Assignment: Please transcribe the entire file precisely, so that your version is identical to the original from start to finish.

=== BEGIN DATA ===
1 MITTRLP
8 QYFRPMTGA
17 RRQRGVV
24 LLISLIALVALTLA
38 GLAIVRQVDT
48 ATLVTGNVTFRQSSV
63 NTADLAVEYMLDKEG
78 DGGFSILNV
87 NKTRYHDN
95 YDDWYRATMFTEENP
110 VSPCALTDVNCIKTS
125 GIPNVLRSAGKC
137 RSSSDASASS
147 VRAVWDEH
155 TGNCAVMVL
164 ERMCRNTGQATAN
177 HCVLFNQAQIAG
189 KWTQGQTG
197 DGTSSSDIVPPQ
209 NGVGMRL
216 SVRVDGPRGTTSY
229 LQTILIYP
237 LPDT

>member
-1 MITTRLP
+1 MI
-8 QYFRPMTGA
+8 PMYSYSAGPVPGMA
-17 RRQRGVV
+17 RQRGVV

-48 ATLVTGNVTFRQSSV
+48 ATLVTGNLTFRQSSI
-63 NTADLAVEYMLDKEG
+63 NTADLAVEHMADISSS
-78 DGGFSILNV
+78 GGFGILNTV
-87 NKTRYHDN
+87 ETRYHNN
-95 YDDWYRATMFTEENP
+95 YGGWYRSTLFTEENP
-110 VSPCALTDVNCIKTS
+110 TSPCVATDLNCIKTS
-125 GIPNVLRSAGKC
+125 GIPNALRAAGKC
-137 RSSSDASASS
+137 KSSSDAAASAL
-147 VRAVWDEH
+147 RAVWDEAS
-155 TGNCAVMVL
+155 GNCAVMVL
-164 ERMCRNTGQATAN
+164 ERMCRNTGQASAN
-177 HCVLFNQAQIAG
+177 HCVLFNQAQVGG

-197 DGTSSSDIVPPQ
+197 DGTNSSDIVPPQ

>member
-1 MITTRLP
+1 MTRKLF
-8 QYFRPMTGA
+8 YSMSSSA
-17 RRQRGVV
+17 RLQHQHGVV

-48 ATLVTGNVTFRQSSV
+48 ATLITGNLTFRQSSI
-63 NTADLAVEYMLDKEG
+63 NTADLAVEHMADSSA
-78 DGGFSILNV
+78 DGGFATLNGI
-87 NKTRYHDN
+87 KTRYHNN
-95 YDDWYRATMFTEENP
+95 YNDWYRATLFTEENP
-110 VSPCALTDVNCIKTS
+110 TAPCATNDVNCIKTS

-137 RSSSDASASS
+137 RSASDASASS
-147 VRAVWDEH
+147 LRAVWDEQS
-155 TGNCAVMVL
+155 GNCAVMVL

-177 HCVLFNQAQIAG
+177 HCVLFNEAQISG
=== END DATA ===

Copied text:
1 MITTRLP
8 QYFRPMTGA
17 RRQRGVV
24 LLISLIALVALTLA
38 GLAIVRQVDT
48 ATLVTGNVTFRQSSV
63 NTADLAVEYMLDKEG
78 DGGFSILNV
87 NKTRYHDN
95 YDDWYRATMFTEENP
110 VSPCALTDVNCIKTS
125 GIPNVLRSAGKC
137 RSSSDASASS
147 VRAVWDEH
155 TGNCAVMVL
164 ERMCRNTGQATAN
177 HCVLFNQAQIAG
189 KWTQGQTG
197 DGTSSSDIVPPQ
209 NGVGMRL
216 SVRVDGPRGTTSY
229 LQTILIYP
237 LPDT

>member
-1 MITTRLP
+1 MI
-8 QYFRPMTGA
+8 PMYSYSAGPVPGMA
-17 RRQRGVV
+17 RQRGVV

-48 ATLVTGNVTFRQSSV
+48 ATLVTGNLTFRQSSI
-63 NTADLAVEYMLDKEG
+63 NTADLAVEHMADISSS
-78 DGGFSILNV
+78 GGFGILNTV
-87 NKTRYHDN
+87 ETRYHNN
-95 YDDWYRATMFTEENP
+95 YGGWYRSTLFTEENP
-110 VSPCALTDVNCIKTS
+110 TSPCVATDLNCIKTS
-125 GIPNVLRSAGKC
+125 GIPNALRAAGKC
-137 RSSSDASASS
+137 KSSSDAAASAL
-147 VRAVWDEH
+147 RAVWDEAS
-155 TGNCAVMVL
+155 GNCAVMVL
-164 ERMCRNTGQATAN
+164 ERMCRNTGQASAN
-177 HCVLFNQAQIAG
+177 HCVLFNQAQVGG

-197 DGTSSSDIVPPQ
+197 DGTNSSDIVPPQ

>member
-1 MITTRLP
+1 MTRKLF
-8 QYFRPMTGA
+8 YSMSSSA
-17 RRQRGVV
+17 RLQHQHGVV

-48 ATLVTGNVTFRQSSV
+48 ATLITGNLTFRQSSI
-63 NTADLAVEYMLDKEG
+63 NTADLAVEHMADSSA
-78 DGGFSILNV
+78 DGGFATLNGI
-87 NKTRYHDN
+87 KTRYHNN
-95 YDDWYRATMFTEENP
+95 YNDWYRATLFTEENP
-110 VSPCALTDVNCIKTS
+110 TAPCATNDVNCIKTS

-137 RSSSDASASS
+137 RSASDASASS
-147 VRAVWDEH
+147 LRAVWDEQS
-155 TGNCAVMVL
+155 GNCAVMVL

-177 HCVLFNQAQIAG
+177 HCVLFNEAQISG